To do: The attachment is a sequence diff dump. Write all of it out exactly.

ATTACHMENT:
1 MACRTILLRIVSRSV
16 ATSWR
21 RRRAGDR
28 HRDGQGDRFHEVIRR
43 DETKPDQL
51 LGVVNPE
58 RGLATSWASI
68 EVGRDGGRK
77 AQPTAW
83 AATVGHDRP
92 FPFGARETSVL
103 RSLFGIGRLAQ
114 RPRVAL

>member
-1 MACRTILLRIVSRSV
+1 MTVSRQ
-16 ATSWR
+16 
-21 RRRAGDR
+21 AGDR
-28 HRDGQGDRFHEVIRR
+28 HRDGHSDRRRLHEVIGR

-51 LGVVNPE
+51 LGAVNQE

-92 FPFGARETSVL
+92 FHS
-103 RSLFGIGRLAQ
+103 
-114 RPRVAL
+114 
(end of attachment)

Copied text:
1 MACRTILLRIVSRSV
16 ATSWR
21 RRRAGDR
28 HRDGQGDRFHEVIRR
43 DETKPDQL
51 LGVVNPE
58 RGLATSWASI
68 EVGRDGGRK
77 AQPTAW
83 AATVGHDRP
92 FPFGARETSVL
103 RSLFGIGRLAQ
114 RPRVAL

>member
-1 MACRTILLRIVSRSV
+1 MTVSRQ
-16 ATSWR
+16 
-21 RRRAGDR
+21 AGDR
-28 HRDGQGDRFHEVIRR
+28 HRDGHSDRRRLHEVIGR

-51 LGVVNPE
+51 LGAVNQE

-92 FPFGARETSVL
+92 FHS
-103 RSLFGIGRLAQ
+103 
-114 RPRVAL
+114 